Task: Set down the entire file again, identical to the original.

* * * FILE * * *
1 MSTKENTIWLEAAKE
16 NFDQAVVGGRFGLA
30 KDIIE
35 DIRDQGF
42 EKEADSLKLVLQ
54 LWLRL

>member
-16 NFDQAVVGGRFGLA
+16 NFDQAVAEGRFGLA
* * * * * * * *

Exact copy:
1 MSTKENTIWLEAAKE
16 NFDQAVVGGRFGLA
30 KDIIE
35 DIRDQGF
42 EKEADSLKLVLQ
54 LWLRL

>member
-16 NFDQAVVGGRFGLA
+16 NFDQAVAEGRFGLA